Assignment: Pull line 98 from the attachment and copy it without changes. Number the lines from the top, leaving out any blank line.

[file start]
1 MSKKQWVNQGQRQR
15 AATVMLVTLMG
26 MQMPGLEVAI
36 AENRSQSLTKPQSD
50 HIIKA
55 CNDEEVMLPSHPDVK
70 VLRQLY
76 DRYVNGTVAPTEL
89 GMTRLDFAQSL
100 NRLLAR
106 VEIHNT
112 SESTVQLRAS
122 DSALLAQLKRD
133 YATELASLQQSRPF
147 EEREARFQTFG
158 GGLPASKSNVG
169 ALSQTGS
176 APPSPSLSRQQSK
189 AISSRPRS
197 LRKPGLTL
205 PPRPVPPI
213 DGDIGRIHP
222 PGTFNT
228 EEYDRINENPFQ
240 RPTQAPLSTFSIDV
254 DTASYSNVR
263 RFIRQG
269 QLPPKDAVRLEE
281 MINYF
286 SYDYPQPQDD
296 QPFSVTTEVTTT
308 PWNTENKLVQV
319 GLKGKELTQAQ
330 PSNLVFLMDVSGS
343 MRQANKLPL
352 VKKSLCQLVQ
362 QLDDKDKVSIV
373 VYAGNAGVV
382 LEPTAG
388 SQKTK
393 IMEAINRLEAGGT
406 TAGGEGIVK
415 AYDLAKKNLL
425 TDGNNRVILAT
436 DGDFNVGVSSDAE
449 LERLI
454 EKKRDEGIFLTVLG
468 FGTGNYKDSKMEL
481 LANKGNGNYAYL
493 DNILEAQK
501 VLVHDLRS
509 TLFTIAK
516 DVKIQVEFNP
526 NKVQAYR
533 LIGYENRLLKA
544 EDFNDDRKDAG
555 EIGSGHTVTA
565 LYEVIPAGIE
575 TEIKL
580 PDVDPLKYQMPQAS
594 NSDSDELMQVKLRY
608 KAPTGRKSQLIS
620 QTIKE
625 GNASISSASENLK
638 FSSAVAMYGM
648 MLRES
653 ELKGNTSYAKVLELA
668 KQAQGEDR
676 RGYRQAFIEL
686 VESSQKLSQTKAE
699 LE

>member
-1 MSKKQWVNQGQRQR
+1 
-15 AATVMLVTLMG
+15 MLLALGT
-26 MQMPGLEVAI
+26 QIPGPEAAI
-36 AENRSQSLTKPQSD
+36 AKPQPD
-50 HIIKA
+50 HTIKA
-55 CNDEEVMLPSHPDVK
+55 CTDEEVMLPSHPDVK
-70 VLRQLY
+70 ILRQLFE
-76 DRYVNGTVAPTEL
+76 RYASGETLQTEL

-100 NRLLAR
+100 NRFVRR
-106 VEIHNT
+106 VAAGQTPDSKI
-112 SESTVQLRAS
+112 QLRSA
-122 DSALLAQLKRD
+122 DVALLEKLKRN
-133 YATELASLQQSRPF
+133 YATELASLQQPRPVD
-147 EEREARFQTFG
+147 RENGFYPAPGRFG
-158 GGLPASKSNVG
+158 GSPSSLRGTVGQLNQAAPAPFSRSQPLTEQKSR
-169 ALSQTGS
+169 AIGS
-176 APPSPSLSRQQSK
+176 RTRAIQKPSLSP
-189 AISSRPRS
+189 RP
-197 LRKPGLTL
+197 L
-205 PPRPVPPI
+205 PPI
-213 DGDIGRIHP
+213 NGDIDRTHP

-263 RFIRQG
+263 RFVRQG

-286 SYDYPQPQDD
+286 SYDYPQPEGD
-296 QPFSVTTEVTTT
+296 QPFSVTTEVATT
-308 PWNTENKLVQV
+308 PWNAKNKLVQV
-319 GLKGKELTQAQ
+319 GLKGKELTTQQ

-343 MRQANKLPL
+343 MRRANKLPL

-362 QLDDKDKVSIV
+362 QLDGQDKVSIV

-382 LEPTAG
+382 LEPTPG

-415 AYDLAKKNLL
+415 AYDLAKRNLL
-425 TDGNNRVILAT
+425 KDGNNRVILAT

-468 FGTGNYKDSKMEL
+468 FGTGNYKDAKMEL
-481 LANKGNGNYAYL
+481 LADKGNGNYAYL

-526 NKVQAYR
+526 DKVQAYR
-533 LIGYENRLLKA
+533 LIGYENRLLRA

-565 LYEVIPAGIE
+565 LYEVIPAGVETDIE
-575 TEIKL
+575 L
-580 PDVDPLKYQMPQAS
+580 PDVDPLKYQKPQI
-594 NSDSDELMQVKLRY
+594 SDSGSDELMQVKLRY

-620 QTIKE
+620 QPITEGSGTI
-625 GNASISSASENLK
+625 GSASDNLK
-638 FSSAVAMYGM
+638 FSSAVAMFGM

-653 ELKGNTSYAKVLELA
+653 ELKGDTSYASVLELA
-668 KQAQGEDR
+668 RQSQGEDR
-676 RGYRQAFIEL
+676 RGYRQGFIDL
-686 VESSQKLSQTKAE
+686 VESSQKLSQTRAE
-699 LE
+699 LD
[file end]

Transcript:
+133 YATELASLQQPRPVD